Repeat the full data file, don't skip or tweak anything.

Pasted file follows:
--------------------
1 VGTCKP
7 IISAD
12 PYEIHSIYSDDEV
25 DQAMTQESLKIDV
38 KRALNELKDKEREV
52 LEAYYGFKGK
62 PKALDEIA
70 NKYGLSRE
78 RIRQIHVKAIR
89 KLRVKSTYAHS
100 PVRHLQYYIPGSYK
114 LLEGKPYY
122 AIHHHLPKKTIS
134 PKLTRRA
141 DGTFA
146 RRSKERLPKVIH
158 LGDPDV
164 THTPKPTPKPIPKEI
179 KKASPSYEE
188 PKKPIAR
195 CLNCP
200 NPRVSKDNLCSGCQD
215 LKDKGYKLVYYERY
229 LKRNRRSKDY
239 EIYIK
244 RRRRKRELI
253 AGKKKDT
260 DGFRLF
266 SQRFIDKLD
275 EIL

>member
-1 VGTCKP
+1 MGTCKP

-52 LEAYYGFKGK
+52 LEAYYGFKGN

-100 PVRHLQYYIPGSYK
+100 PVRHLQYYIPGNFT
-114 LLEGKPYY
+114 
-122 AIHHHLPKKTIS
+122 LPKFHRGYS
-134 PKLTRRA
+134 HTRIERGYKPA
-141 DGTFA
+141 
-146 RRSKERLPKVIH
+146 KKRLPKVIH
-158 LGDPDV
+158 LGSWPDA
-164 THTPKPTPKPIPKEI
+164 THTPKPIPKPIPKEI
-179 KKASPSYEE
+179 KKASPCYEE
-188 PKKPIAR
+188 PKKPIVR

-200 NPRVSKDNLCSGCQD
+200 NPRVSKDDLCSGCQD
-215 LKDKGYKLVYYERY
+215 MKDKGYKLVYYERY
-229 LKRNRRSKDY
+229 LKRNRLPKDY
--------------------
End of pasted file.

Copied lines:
1 VGTCKP
7 IISAD
12 PYEIHSIYSDDEV
25 DQAMTQESLKIDV
38 KRALNELKDKEREV
52 LEAYYGFKGK
62 PKALDEIA
70 NKYGLSRE
78 RIRQIHVKAIR
89 KLRVKSTYAHS
100 PVRHLQYYIPGSYK
114 LLEGKPYY
122 AIHHHLPKKTIS
134 PKLTRRA
141 DGTFA
146 RRSKERLPKVIH
158 LGDPDV
164 THTPKPTPKPIPKEI
179 KKASPSYEE
188 PKKPIAR
195 CLNCP
200 NPRVSKDNLCSGCQD
215 LKDKGYKLVYYERY
229 LKRNRRSKDY
239 EIYIK
244 RRRRKRELI
253 AGKKKDT
260 DGFRLF
266 SQRFIDKLD
275 EIL

>member
-1 VGTCKP
+1 MGTCKP

-52 LEAYYGFKGK
+52 LEAYYGFKGN

-100 PVRHLQYYIPGSYK
+100 PVRHLQYYIPGNFT
-114 LLEGKPYY
+114 
-122 AIHHHLPKKTIS
+122 LPKFHRGYS
-134 PKLTRRA
+134 HTRIERGYKPA
-141 DGTFA
+141 
-146 RRSKERLPKVIH
+146 KKRLPKVIH
-158 LGDPDV
+158 LGSWPDA
-164 THTPKPTPKPIPKEI
+164 THTPKPIPKPIPKEI
-179 KKASPSYEE
+179 KKASPCYEE
-188 PKKPIAR
+188 PKKPIVR

-200 NPRVSKDNLCSGCQD
+200 NPRVSKDDLCSGCQD
-215 LKDKGYKLVYYERY
+215 MKDKGYKLVYYERY
-229 LKRNRRSKDY
+229 LKRNRLPKDY